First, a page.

In a sharply divided decision, the Washington Supreme Court Thursday ruled against a patient arrested for possessing marijuana -- despite the fact that the patient had a doctor's recommendation for medicinal pot.
Incredibly, the court found that police had probable cause to search the patient's home, even after he presented what both he and the police believed to be a valid medical marijuana authorization form under Washington's medical marijuana law.
"Possession of marijuana, even in small amounts, is still a crime in the state of Washington," Justice James Johnson wrote in the lead opinion. "A police officer would have probable cause to believe Fry committed a crime when the officer smelled marijuana emanating from the Frys' residence."
Justice Richard Sanders dissented on that point, saying such an analysis would neuter the state's compassionate use law, passed by voters in 1998, reports Gene Johnson of The Seattle Times. While the law does create a defense against marijuana charges to be used at trial, he said, it also states that qualifying patients "shall not be penalized in any manner, or denied any right or privilege" for using marijuana under the act.
Under the court's ruling, a patient could be searched, arrested and hauled to court every time an officer smells marijuana at his or her home, even if they were complying with the medical marijuana law, Sanders argued.
|Alison Holcomb, ACLU: "This ruling is disappointing, as the citizens of Washington have clearly expressed support for the rights of patients who are suffering to use marijuana for medicinal purposes"|
"This ruling is disappointing, as the citizens of Washington have clearly expressed support for the right of patients who are suffering to use marijuana for medicinal purposes," said Alison Holcomb, ACLU of Washington drug policy director.
"This ruling shows that police may search and arrest a patient even though he has his doctor's authorization for the medical use of marijuana," Holcomb said.
"As interpreted by the court, all Washington's medical marijuana law provides is a defense patients can raise at trial -- after having been subjected to the stress and stigma of arrest and criminal charges," Holcomb said. "Patients acting in good faith on their doctor's advice should not have to fear arrest."
Wednesday's ruling arose from the case of patient Jason Fry, a resident of Stevens County. In December 2004, members of the sheriff's department went to Fry's home with what they called "suspicion" that he was growing marijuana.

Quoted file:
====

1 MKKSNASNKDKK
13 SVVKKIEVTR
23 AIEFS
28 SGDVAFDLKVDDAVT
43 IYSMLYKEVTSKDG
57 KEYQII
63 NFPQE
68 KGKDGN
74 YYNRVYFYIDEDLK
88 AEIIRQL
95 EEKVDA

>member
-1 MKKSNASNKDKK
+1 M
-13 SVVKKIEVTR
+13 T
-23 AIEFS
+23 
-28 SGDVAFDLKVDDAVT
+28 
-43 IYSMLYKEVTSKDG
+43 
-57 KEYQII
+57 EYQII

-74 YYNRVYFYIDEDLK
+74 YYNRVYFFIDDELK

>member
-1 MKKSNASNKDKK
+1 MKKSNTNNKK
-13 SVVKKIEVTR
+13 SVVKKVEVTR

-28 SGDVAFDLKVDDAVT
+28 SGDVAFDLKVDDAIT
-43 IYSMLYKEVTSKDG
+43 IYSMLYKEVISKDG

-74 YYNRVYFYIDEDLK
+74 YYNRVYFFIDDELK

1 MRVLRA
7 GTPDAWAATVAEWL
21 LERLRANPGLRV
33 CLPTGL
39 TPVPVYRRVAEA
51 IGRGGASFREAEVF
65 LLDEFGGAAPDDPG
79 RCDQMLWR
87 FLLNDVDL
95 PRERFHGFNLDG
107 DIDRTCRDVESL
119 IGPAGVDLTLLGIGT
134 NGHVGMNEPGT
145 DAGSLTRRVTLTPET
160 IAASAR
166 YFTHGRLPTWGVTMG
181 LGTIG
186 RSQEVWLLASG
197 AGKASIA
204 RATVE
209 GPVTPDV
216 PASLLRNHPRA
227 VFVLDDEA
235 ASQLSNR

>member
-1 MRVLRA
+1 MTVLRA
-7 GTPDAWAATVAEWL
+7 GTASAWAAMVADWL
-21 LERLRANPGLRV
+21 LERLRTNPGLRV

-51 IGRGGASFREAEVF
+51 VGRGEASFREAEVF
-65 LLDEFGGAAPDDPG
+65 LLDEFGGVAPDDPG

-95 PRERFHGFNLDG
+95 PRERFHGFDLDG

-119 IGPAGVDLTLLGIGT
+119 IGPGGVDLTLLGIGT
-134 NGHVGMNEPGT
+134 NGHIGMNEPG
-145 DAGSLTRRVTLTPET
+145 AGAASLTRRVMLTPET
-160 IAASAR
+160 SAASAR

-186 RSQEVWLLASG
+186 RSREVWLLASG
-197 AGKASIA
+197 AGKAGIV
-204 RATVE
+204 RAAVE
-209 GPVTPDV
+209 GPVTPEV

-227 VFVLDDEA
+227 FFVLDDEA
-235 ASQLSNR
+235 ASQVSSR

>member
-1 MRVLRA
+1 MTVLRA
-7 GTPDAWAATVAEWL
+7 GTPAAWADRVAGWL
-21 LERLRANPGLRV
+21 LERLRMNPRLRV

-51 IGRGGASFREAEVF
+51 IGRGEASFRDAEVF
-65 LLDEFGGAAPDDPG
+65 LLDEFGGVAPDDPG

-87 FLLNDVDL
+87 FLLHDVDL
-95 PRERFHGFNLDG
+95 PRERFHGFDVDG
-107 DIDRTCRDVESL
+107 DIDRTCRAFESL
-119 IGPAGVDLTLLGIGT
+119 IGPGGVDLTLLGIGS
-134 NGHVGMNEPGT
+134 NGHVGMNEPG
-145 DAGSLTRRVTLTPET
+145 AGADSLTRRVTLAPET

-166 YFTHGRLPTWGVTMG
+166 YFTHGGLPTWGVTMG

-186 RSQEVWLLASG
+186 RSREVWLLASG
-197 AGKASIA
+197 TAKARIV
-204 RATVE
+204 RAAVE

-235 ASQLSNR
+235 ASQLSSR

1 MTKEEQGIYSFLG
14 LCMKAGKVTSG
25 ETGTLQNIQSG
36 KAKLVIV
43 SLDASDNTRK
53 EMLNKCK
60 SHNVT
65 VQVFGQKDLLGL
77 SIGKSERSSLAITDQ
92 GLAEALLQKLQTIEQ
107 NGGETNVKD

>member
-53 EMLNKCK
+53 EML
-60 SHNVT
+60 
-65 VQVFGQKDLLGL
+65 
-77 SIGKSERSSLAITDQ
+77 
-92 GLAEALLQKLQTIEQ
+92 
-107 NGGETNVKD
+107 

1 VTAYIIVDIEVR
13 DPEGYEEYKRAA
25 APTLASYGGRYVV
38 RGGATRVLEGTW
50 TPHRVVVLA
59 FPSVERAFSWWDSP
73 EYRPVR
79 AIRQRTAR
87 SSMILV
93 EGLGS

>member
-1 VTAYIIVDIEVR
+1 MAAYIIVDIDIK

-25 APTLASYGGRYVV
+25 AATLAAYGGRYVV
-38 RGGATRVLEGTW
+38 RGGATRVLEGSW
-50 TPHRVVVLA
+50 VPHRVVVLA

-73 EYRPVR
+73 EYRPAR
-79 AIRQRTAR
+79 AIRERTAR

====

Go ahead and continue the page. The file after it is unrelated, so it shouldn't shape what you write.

Upon their arrival, the deputies smelled marijuana, but were denied entry into the home after Mrs. Fry showed them her husband's medical marijuana authorization form. The officers then obtained a search warrant.
After the search, Fry was arrested and charged for marijuana possession.
A trial court did not allow him to raise the defense that he possessed marijuana under Washington's Medical Use of Marijuana Act. The court capriciously ruled that Fry was not a qualifying patient and found him guilty of possessing marijuana; an appeals court unaccountably upheld the conviction.
Even after Fry was subjected to prosecution, the trial court refused to allow him to raise the medical marijuana defense because his doctor had mistakenly authorized the medical use of marijuana for a condition not listed in the law.
In other words, the patient was punished for the doctor's mistake.
The court unfortunately did not address the issue of whether Fry should have been allowed to present the jury with a defense that he reasonably relied on his physician's authorization for the use of medical marijuana.
The court was highly divided, with only four justices signing the majority opinion. In a concurring opinion, four justices asserted that patients should, in general, be able to present a medical marijuana defense at trial. Justice Sanders wrote a dissenting opinion.
Washington's Medical Use of Marijuana Act was adopted by voter initiative in 1998.